Following People on Hypothes.is

I get a LOT of value out of using Hypothes.is, but one of my favorite parts is having the RSS feeds of about a dozen interesting peoples’ H feeds piped into my reader. I get not only interesting things to read, but highlights and annotations of the best of it all.

The general format for feeds to subscribe to is https://hypothes.is/stream.atom?user=XYZ.  As an example my personal feed is at https://hypothes.is/stream.atom?user=chrisaldrich. Some of my other favorites are judell, actualham, nateangell, mpelzel, mrkrndvs, jgmac1106, and jeremydean.

(By the way, you can do a similar thing for tag topics like: https://hypothes.is/stream.atom?tag=OER.)

I wish that the system had some more social features to make discovery and following of friends and colleagues easier, but doing it the hard way sort of makes it that much more valuable.

Who are you following there? Which other interesting Hypothes.is users should I be following? Do let me know.

23 thoughts on “Following People on Hypothes.is”

  1. The other day, Chris Aldrich brought up an interesting point in decentralised systems: How to discover each other?I have some ideas on this (and likely write some code in the future to explore their feasibility).The easiest one would be: manually.I believe, since the very beginning, bloggers curated blogrolls to point to blogs they follow. This way you can build a social graph with a certain degree of confidence.Personally I would combine that with some kind of trust. How favorable is it to follow an other blogger?You could look at the links she gets. Ideally over time, so you could handle hypes or similiar.Recently I discovered FoaF. From what I understood it is a file you put on the root on your server and point to via <link rel="meta" type="application/rdf+xml" title="FOAF" href="/foaf.rdf" />.The structure lookslike this:<rdf:RDF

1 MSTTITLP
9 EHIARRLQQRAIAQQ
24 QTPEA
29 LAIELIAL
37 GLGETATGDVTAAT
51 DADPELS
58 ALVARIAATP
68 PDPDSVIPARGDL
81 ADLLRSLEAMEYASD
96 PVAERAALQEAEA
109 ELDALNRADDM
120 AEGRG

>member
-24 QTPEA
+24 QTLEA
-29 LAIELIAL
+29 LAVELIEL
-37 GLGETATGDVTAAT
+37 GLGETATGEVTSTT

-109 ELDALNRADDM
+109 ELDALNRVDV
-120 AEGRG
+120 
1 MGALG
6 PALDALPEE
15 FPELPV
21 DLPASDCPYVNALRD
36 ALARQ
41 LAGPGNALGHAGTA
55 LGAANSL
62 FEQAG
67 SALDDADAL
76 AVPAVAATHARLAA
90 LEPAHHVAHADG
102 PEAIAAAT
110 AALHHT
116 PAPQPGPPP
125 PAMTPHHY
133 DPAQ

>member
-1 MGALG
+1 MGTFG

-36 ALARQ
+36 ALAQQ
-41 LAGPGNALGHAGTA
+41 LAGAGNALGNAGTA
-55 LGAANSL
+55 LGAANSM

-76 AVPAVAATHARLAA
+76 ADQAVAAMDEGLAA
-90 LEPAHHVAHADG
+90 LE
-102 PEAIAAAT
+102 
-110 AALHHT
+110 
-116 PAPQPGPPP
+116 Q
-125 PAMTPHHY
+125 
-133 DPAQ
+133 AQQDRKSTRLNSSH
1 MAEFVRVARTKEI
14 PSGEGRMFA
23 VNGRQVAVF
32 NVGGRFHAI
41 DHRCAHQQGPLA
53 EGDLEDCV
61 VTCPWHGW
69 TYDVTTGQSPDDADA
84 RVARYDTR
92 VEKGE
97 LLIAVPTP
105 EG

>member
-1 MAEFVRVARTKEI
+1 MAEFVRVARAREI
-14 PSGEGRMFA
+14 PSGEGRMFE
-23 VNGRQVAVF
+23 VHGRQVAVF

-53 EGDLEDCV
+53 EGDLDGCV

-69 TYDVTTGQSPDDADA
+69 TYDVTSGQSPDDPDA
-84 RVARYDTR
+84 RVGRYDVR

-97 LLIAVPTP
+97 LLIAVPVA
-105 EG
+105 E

xmlns:rdf="http://www.w3.org/1999/02/22-rdf-syntax-ns#"
    xmlns:rdfs="http://www.w3.org/2000/01/rdf-schema#"
    xmlns:foaf="http://xmlns.com/foaf/0.1/"
    xmlns:admin="http://webns.net/mvcb/">
    <foaf:PersonalProfileDocument rdf:about="">
    <foaf:maker rdf:resource="#me"/>
    <foaf:primaryTopic rdf:resource="#me"/>
    <admin:generatorAgent rdf:resource="http://www.ldodds.com/foaf/foaf-a-matic"/>
    <admin:errorReportsTo rdf:resource="mailto:leigh@ldodds.com"/>
    </foaf:PersonalProfileDocument>
    <foaf:Person rdf:ID="me">
    <foaf:name>Full name</foaf:name>
    <foaf:givenname>First name</foaf:givenname>
    <foaf:family_name>Family name</foaf:family_name>
    <foaf:nick>Nickname</foaf:nick>
    <foaf:mbox_sha1sum>obfuscated mail address</foaf:mbox_sha1sum>
    <foaf:homepage rdf:resource="FQDN"/>
    <foaf:depiction rdf:resource="FQDN with path"/>
    </foaf:Person>
    </rdf:RDF>
    This code was generated using FOAF-a-matic.You could list your contacts there, too. I haven’t decided on whether I want this, though. My concerns are about privacy and respect:What does it tell about them and me if they show up there? Could people feel offended if they don’t make it on this list? Since you have to pick a predicate to describe the relationship, which one is the most appropiate?Another approach I discovered is called XFN. It is also XML-based.By using XML you express the semantics (like “A follows B”) in a machine readable way.This could be used by programs tohelp you discover more people.What I find more challenging is to parse podcasts for interesting people. This requires manual work from what I can say right now.

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